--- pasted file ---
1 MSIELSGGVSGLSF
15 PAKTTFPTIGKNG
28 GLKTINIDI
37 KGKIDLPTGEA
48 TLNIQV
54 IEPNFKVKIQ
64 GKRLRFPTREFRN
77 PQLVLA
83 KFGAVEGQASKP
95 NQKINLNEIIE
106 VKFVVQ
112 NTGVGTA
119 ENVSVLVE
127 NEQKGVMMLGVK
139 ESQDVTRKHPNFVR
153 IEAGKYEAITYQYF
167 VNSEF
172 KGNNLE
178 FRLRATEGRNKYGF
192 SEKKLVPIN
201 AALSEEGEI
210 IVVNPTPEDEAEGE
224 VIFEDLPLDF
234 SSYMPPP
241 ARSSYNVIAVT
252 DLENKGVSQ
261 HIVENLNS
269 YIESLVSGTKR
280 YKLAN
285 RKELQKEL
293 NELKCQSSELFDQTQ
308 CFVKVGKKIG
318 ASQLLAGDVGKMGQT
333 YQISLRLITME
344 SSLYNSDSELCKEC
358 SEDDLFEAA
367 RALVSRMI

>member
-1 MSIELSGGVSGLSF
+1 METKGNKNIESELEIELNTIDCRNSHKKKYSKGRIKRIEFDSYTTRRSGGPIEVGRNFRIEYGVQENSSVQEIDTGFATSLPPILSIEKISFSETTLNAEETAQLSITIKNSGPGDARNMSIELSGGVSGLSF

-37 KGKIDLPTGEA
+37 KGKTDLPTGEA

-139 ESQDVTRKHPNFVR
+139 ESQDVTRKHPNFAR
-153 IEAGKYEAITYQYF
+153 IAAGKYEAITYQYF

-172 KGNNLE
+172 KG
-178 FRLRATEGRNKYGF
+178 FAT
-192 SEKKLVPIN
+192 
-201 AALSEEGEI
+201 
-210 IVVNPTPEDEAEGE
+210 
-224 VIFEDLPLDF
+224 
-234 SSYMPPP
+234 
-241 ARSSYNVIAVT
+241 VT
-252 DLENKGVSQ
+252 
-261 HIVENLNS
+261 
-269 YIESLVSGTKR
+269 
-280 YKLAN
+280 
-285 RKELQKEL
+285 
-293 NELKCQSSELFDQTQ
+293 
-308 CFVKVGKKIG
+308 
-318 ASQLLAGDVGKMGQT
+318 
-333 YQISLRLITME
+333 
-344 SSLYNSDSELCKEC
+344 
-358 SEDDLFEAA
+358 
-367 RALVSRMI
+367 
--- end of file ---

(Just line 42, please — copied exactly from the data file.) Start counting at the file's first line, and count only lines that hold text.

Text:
+37 KGKTDLPTGEA